TUSCALOOSA, Ala. (AP) _ Rich Rodriguez was still handling his West Virginia responsibilities, promoting the Mountaineers' Gator Bowl appearance even as he weighed a job offer from Alabama.
The Crimson Tide was hoping to land the successful coach and his innovative offense on Friday, making him 'Bama's fifth head man since Gene Stallings left in 1996.
There was no agreement in place, but the two sides were still talking, a person with knowledge of the search told The Associated Press on Thursday night. The person spoke on condition of anonymity because no official decision had been made.
The Birmingham News reported on its Web site late Thursday that Rodriguez was offered more than $2 million a year with incentives and would have one of the highest-paid coaching staffs in the Southeastern Conference.
Crimson Tide athletic director Mal Moore did not immediately return a call to his home. A call to Rodriguez's cell phone was not answered.
No news conferences were planned Friday in Morgantown, W.Va., said Mike Fragale, WVU sports communications director.
Rodriguez was in his office Friday and planned to meet with West Virginia recruits. This is the final weekend that coaches can have physical contact with prospects for about a month.
Later in the day, the coach planned to preside over the first practice in preparation for the Gator Bowl.
The Press-Register of Mobile, citing unidentified sources, first reported the offer to Rodriguez from Moore on its Web site.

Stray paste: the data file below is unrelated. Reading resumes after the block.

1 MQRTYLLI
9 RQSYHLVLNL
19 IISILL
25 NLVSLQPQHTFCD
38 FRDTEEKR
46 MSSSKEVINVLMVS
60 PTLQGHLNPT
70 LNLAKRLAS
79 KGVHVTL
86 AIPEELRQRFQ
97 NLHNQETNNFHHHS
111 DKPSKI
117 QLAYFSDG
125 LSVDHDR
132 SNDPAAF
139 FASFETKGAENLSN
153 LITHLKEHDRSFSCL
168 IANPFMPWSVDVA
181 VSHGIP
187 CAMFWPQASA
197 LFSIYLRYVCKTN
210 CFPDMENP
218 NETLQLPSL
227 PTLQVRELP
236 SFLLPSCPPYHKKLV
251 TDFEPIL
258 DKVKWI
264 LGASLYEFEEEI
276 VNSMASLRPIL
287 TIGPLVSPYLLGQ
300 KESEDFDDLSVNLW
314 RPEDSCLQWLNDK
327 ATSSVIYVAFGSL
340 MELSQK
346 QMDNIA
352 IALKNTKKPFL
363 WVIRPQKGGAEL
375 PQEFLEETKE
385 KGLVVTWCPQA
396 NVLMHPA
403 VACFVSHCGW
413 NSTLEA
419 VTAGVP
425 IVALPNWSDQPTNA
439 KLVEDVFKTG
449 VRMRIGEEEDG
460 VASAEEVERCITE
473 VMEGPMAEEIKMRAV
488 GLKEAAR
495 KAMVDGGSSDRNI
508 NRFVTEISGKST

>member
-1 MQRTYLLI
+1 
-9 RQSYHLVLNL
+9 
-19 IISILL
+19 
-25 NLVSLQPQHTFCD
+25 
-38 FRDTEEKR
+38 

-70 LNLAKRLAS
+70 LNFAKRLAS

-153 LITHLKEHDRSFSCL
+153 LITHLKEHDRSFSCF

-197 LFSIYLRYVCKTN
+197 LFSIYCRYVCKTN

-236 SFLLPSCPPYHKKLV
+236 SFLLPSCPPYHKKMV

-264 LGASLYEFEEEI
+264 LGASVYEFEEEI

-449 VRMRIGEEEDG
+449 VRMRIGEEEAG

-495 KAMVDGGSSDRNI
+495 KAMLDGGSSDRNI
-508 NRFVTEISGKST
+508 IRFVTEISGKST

Rodriguez made a previously scheduled appearance late Thursday afternoon in Jacksonville, Fla., site of the Gator Bowl. He declined to respond to questions about the Alabama job.
Rodriguez, who had also been mentioned as a candidate for the Miami Hurricanes' vacancy, said all the attention on him lately has been a mixed bag.
``It's been tough on me, but I've not let it distract me from my day-to-day duties,'' he said. ``When other people have come to talk to my staff or myself personally, it's very flattering. I'd rather have it that way than the other way. I coached a long time and nobody ever called.
``Now, some people have expressed an interest in my staff and myself and while it's flattering, it's not changed who we are.''
Rodriguez has built West Virginia into a Big East power, winning the Sugar Bowl after the 2005 season and a share of three straight league titles. The Mountaineers are 10-2 and will play Georgia Tech on Jan. 1.
In June, Rodriguez signed a seven-year contract that pays him $1 million this year with $50,000 annual raises after that, and $600,000 in deferred compensation in December 2011 if he remained as coach.
Alabama fired Mike Shula on Nov. 26 after the Tide went 6-6 in his fourth season and lost its fifth consecutive meeting with rival Auburn.
Rodriguez and his wife, Rita, met with Moore Tuesday night in New York City before the College Football Hall of Fame induction banquet. A decision to leave for a more high-profile job or stick around likely wasn't an easy one for the homegrown coach.
Rodriguez grew up 30 minutes from West Virginia's campus and played for the Mountaineers in the 1980s.
His impressive offensive resume made him especially attractive to an Alabama program that struggled offensively this season.
West Virginia ranked second nationally in rushing offense and fourth in total offense last season; Alabama was 75th and 60th, respectively.